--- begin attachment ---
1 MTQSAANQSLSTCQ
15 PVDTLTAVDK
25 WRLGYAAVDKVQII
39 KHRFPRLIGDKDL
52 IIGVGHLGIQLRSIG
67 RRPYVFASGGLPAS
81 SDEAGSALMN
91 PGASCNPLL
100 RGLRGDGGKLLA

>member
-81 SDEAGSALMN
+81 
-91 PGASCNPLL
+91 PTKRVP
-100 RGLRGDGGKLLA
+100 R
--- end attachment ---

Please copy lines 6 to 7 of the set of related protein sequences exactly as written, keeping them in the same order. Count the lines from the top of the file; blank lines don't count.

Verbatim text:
67 RRPYVFASGGLPAS
81 SDEAGSALMN